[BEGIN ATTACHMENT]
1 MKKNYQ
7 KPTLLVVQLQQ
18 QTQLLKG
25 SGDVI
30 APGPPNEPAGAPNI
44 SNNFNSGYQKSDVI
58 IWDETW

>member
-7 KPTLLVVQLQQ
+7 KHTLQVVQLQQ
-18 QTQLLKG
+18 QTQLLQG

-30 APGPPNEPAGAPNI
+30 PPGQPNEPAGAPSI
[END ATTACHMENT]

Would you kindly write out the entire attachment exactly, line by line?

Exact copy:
1 MKKNYQ
7 KPTLLVVQLQQ
18 QTQLLKG
25 SGDVI
30 APGPPNEPAGAPNI
44 SNNFNSGYQKSDVI
58 IWDETW

>member
-7 KPTLLVVQLQQ
+7 KHTLQVVQLQQ
-18 QTQLLKG
+18 QTQLLQG

-30 APGPPNEPAGAPNI
+30 PPGQPNEPAGAPSI